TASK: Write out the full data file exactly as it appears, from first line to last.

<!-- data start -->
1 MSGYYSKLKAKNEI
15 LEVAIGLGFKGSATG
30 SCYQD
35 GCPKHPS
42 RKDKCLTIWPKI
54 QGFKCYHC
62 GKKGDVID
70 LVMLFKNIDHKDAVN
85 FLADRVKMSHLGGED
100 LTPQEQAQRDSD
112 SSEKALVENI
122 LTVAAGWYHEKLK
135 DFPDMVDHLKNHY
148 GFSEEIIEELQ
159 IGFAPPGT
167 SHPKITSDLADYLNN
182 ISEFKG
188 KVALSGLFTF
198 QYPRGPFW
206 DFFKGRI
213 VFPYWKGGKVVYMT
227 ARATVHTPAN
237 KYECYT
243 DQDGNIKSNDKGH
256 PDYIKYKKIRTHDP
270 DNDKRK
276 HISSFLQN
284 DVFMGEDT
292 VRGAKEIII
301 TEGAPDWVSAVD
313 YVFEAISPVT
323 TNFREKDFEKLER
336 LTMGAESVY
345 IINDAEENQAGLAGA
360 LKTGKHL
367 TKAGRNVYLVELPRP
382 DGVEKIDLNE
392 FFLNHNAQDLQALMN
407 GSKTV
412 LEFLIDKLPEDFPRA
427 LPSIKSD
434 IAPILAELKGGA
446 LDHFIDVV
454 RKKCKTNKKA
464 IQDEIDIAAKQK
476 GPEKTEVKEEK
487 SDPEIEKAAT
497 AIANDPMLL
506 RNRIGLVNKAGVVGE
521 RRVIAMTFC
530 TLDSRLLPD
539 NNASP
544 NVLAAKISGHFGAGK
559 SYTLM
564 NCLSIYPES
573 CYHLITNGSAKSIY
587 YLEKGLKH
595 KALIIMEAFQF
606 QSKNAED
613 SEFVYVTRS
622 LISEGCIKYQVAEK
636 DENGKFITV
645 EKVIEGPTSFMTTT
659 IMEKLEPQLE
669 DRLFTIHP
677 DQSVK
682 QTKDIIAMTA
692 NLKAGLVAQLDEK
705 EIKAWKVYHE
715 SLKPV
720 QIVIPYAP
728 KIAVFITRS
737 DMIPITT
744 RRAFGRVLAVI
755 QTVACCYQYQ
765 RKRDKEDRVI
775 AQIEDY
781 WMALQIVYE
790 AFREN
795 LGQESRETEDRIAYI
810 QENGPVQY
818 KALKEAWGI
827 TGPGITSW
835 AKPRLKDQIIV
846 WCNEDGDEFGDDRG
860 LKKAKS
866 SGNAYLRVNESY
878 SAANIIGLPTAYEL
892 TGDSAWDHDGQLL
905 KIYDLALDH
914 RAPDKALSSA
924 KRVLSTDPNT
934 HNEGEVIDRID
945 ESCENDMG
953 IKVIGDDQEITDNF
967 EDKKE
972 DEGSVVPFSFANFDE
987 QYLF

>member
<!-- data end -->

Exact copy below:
1 MSGYYSKLKAKNEI
15 LEVAIGLGFKGSATG
30 SCYQD
35 GCPKHPS
42 RKDKCLTIWPKI
54 QGFKCYHC
62 GKKGDVID
70 LVMLFKNIDHKDAVN
85 FLADRVKMSHLGGED
100 LTPQEQAQRDSD
112 SSEKALVENI
122 LTVAAGWYHEKLK
135 DFPDMVDHLKNHY
148 GFSEEIIEELQ
159 IGFAPPGT
167 SHPKITSDLADYLNN
182 ISEFKG
188 KVALSGLFTF
198 QYPRGPFW
206 DFFKGRI
213 VFPYWKGGKVVYMT
227 ARATVHTPAN
237 KYECYT
243 DQDGNIKSNDKGH
256 PDYIKYKKIRTHDP
270 DNDKRK
276 HISSFLQN
284 DVFMGEDT
292 VRGAKEIII
301 TEGAPDWVSAVD
313 YVFEAISPVT
323 TNFREKDFEKLER
336 LTMGAESVY
345 IINDAEENQAGLAGA
360 LKTGKHL
367 TKAGRNVYLVELPRP
382 DGVEKIDLNE
392 FFLNHNAQDLQALMN
407 GSKTV
412 LEFLIDKLPEDFPRA
427 LPSIKSD
434 IAPILAELKGGA
446 LDHFIDVV
454 RKKCKTNKKA
464 IQDEIDIAAKQK
476 GPEKTEVKEEK
487 SDPEIEKAAT
497 AIANDPMLL
506 RNRIGLVNKAGVVGE
521 RRVIAMTFC
530 TLDSRLLPD
539 NNASP
544 NVLAAKISGHFGAGK
559 SYTLM
564 NCLSIYPES
573 CYHLITNGSAKSIY
587 YLEKGLKH
595 KALIIMEAFQF
606 QSKNAED
613 SEFVYVTRS
622 LISEGCIKYQVAEK
636 DENGKFITV
645 EKVIEGPTSFMTTT
659 IMEKLEPQLE
669 DRLFTIHP
677 DQSVK
682 QTKDIIAMTA
692 NLKAGLVAQLDEK
705 EIKAWKVYHE
715 SLKPV
720 QIVIPYAP
728 KIAVFITRS
737 DMIPITT
744 RRAFGRVLAVI
755 QTVACCYQYQ
765 RKRDKEDRVI
775 AQIEDY
781 WMALQIVYE
790 AFREN
795 LGQESRETEDRIAYI
810 QENGPVQY
818 KALKEAWGI
827 TGPGITSW
835 AKPRLKDQIIV
846 WCNEDGDEFGDDRG
860 LKKAKS
866 SGNAYLRVNESY
878 SAANIIGLPTAYEL
892 TGDSAWDHDGQLL
905 KIYDLALDH
914 RAPDKALSSA
924 KRVLSTDPNT
934 HNEGEVIDRID
945 ESCENDMG
953 IKVIGDDQEITDNF
967 EDKKE
972 DEGSVVPFSFANFDE
987 QYLF

>member